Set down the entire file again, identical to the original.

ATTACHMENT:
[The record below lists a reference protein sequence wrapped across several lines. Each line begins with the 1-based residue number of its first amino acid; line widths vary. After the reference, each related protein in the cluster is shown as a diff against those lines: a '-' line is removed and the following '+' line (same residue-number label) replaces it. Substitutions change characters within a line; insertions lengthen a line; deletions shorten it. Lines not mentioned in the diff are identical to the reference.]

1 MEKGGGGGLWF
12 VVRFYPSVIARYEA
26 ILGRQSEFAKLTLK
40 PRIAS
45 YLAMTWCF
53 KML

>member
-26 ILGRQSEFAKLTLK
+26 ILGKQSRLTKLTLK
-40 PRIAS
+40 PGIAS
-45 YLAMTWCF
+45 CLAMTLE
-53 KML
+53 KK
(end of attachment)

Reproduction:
[The record below lists a reference protein sequence wrapped across several lines. Each line begins with the 1-based residue number of its first amino acid; line widths vary. After the reference, each related protein in the cluster is shown as a diff against those lines: a '-' line is removed and the following '+' line (same residue-number label) replaces it. Substitutions change characters within a line; insertions lengthen a line; deletions shorten it. Lines not mentioned in the diff are identical to the reference.]

1 MEKGGGGGLWF
12 VVRFYPSVIARYEA
26 ILGRQSEFAKLTLK
40 PRIAS
45 YLAMTWCF
53 KML

>member
-26 ILGRQSEFAKLTLK
+26 ILGKQSRLTKLTLK
-40 PRIAS
+40 PGIAS
-45 YLAMTWCF
+45 CLAMTLE
-53 KML
+53 KK